You Can’t Always See It

Everyone you meet is fighting a battle you know nothing about. Be kind.

I wrote a post back in September about a high school friend that had passed away. I had a feeling when I went to the wake that his death was perhaps the result of something quite personal, something perhaps that he struggled with for a long time. I wasn’t sure what it was, but the conversations were limited. I did not overhear anything about how strong he was at the “end” or how any treatments helped; so, I knew it was a physical illness. Frankly, it was one of the quietest wakes I’ve ever been to for someone so young.

Recently the Facebook page created in his memory shared a post about depression. The poster wrote the following:

“Did you know that David struggled with depression for decades? Not just the humdrums, not just a got-me-down sadness, but a clinically diagnosed depression? Here in America we talk about cancer and diabetes and Alzheimer’s but we don’t talk about depression…It is sooooo misunderstood. It is judged. Even the ones diagnosed with it don’t talk about it…they do not want to be judged, shunned or misunderstood. So they keep it to themselves and nobody knows. I didn’t know, you didn’t know. Let’s learn together.”

There are moments when a sufferer can be complete paralyzed, not able to function for the most basic daily tasks. Other times we’ll see them appear to be perfectly fine, functioning as we normally do going to work, the grocery store, taking care of our families. You typically cannot “see” when someone is depressed.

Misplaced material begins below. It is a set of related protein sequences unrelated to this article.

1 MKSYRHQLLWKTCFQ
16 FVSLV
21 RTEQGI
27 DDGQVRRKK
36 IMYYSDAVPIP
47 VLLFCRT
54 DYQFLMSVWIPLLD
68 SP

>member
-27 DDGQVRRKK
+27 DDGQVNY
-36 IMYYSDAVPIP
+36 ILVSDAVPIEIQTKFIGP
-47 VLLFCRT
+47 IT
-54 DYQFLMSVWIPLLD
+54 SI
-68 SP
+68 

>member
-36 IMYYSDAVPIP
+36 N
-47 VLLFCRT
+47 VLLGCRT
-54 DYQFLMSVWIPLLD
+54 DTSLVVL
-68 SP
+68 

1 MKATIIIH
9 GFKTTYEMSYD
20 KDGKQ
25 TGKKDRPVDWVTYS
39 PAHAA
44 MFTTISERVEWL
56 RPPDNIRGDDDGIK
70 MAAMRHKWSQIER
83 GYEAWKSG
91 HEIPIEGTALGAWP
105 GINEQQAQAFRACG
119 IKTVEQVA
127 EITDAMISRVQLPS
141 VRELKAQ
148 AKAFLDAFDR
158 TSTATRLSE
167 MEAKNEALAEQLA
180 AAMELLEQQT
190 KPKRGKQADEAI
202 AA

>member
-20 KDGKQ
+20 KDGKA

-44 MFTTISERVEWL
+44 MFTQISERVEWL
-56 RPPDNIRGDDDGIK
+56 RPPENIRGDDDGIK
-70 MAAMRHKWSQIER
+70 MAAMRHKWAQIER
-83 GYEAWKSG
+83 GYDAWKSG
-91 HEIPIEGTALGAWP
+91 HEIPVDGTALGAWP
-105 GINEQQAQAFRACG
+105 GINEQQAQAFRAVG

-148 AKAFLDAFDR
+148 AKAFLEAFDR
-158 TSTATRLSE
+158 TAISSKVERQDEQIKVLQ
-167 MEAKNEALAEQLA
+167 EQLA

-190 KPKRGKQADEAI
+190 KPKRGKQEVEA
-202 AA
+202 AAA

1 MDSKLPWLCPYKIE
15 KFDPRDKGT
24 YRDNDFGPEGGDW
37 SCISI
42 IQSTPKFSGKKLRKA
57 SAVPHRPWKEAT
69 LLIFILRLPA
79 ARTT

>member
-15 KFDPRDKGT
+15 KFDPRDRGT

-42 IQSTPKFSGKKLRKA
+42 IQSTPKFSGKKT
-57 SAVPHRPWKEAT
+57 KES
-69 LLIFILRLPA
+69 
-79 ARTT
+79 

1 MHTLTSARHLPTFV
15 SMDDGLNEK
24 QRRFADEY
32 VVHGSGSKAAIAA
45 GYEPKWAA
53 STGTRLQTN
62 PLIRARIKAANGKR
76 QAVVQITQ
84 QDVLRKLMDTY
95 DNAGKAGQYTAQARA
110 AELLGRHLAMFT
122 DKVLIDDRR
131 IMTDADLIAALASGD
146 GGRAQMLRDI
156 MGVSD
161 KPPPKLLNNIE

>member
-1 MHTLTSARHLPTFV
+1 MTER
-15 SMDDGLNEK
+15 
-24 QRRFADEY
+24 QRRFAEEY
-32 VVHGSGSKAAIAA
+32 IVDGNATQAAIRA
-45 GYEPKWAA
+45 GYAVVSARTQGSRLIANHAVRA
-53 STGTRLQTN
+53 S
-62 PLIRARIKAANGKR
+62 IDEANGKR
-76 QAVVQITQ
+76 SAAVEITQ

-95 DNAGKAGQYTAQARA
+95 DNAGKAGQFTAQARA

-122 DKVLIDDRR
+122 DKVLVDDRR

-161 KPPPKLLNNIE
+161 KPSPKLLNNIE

For years my husband’s struggled with clinical depression; seeking help through talk therapy and some medications. Most people who meet him see the fun, happy, personable, guy that he is; that’s of course who he is the majority of the time. I too, have had my bouts of it, though more episodic than chronic; the result of a miscarriage at one point and after surgery for cancer of the thyroid at another. For me too, the balance of talking it out with a counselor and a low dose of anti-depressant medication held the keys to my success.

The other thing that I think made a difference for me and my husband is the support we’ve had from others; and, the acknowledgement that struggles in achieving good mental health is just like seeking out care for our physical health. I’m sure that Dave had that support too, but sometimes it just isn’t enough. That’s the challenge with depression, its insidious. It is such a personal struggle that regardless of how much support a person has, they can still be overcome by the depression itself.

The Facebook post encourages readers to “learn together“. I hope that sharing this little bit of our personal story helps you in your learning.

I want to thank everyone who has supported my husband and me on our journeys to good mental health. I encourage anyone and everyone who reads this post to do the same for the people in your life.

2 thoughts on “You Can’t Always See It

  1. This is so true. I have a friend who struggles with mental illness but he never talks about it. It’s sooo sad that in 2013, there is still such a stigma attached to mental illness:(

    Like

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